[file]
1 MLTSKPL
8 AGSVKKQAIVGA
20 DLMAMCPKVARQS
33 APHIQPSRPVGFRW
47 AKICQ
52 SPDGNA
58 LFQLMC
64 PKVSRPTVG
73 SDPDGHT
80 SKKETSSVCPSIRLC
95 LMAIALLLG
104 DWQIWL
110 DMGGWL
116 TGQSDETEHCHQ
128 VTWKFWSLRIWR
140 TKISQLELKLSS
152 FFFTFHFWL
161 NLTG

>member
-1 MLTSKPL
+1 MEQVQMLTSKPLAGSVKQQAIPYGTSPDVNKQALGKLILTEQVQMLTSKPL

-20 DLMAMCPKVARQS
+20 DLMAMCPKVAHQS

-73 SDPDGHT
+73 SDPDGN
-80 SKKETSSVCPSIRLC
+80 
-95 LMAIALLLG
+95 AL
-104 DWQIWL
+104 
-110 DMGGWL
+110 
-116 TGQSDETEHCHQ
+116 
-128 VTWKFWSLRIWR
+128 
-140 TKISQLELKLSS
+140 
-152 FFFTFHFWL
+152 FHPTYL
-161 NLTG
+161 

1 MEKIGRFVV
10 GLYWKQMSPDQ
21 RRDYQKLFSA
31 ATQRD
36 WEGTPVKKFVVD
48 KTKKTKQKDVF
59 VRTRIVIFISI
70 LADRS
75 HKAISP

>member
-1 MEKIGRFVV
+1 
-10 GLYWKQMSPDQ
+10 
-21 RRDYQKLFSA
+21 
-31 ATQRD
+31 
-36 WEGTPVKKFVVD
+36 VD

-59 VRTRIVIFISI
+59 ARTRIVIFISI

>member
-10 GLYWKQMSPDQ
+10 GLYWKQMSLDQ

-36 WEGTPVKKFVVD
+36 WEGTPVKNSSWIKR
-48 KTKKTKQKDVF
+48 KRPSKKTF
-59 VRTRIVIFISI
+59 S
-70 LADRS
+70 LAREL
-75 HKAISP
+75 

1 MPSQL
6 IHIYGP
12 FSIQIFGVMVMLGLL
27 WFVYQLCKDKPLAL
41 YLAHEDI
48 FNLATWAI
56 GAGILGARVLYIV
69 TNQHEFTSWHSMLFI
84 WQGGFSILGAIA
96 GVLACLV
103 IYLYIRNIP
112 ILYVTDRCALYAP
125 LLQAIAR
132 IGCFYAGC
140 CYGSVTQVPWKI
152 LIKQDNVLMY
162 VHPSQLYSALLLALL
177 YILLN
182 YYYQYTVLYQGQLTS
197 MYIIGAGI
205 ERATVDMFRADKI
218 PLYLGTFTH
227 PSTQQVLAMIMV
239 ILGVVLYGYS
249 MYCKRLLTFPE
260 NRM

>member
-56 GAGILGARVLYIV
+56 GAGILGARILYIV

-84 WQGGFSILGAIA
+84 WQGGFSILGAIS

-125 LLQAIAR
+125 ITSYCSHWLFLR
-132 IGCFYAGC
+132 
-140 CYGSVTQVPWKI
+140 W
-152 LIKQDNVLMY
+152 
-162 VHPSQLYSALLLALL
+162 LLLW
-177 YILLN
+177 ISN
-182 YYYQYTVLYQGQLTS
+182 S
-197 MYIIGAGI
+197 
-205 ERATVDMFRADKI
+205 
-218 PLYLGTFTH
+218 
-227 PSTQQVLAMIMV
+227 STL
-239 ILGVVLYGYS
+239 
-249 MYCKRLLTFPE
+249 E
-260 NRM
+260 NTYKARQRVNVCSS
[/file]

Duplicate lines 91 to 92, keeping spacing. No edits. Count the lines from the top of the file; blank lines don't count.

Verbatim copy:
125 LLQAIAR
132 IGCFYAGC